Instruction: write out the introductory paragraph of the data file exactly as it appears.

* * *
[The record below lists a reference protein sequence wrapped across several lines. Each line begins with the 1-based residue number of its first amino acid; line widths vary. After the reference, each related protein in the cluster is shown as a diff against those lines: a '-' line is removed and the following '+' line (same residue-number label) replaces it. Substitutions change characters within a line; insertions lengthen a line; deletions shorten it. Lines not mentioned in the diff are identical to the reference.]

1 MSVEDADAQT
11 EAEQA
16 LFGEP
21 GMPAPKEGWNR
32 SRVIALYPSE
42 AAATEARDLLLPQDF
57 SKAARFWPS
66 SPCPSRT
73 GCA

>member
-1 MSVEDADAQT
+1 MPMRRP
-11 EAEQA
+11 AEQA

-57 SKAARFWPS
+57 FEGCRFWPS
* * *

[The record below lists a reference protein sequence wrapped across several lines. Each line begins with the 1-based residue number of its first amino acid; line widths vary. After the reference, each related protein in the cluster is shown as a diff against those lines: a '-' line is removed and the following '+' line (same residue-number label) replaces it. Substitutions change characters within a line; insertions lengthen a line; deletions shorten it. Lines not mentioned in the diff are identical to the reference.]